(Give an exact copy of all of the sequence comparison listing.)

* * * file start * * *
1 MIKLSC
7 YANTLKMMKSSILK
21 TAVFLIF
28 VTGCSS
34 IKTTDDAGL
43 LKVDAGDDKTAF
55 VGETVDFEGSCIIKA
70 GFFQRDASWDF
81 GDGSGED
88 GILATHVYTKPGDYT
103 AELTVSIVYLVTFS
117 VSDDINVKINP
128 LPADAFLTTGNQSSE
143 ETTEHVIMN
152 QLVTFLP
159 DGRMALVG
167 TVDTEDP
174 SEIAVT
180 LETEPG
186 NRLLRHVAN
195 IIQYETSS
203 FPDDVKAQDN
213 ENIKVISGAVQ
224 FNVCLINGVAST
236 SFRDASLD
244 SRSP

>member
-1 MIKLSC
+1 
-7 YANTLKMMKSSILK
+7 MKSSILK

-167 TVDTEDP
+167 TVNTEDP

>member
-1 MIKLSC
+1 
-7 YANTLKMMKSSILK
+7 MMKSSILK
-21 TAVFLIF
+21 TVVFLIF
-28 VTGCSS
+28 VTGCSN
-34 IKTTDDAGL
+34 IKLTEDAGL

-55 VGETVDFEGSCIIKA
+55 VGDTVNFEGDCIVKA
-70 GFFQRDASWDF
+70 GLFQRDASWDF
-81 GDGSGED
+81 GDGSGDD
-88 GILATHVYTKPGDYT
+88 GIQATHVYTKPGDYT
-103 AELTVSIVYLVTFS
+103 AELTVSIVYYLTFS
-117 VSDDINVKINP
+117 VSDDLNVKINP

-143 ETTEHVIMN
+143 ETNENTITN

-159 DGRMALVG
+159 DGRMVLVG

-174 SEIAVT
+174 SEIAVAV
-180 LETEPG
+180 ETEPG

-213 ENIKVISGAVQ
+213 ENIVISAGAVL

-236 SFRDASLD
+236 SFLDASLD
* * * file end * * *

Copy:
1 MIKLSC
7 YANTLKMMKSSILK
21 TAVFLIF
28 VTGCSS
34 IKTTDDAGL
43 LKVDAGDDKTAF
55 VGETVDFEGSCIIKA
70 GFFQRDASWDF
81 GDGSGED
88 GILATHVYTKPGDYT
103 AELTVSIVYLVTFS
117 VSDDINVKINP
128 LPADAFLTTGNQSSE
143 ETTEHVIMN
152 QLVTFLP
159 DGRMALVG
167 TVDTEDP
174 SEIAVT
180 LETEPG
186 NRLLRHVAN
195 IIQYETSS
203 FPDDVKAQDN
213 ENIKVISGAVQ
224 FNVCLINGVAST
236 SFRDASLD
244 SRSP

>member
-1 MIKLSC
+1 
-7 YANTLKMMKSSILK
+7 MKSSILK

-167 TVDTEDP
+167 TVNTEDP

>member
-1 MIKLSC
+1 
-7 YANTLKMMKSSILK
+7 MMKSSILK
-21 TAVFLIF
+21 TVVFLIF
-28 VTGCSS
+28 VTGCSN
-34 IKTTDDAGL
+34 IKLTEDAGL

-55 VGETVDFEGSCIIKA
+55 VGDTVNFEGDCIVKA
-70 GFFQRDASWDF
+70 GLFQRDASWDF
-81 GDGSGED
+81 GDGSGDD
-88 GILATHVYTKPGDYT
+88 GIQATHVYTKPGDYT
-103 AELTVSIVYLVTFS
+103 AELTVSIVYYLTFS
-117 VSDDINVKINP
+117 VSDDLNVKINP

-143 ETTEHVIMN
+143 ETNENTITN

-159 DGRMALVG
+159 DGRMVLVG

-174 SEIAVT
+174 SEIAVAV
-180 LETEPG
+180 ETEPG

-213 ENIKVISGAVQ
+213 ENIVISAGAVL

-236 SFRDASLD
+236 SFLDASLD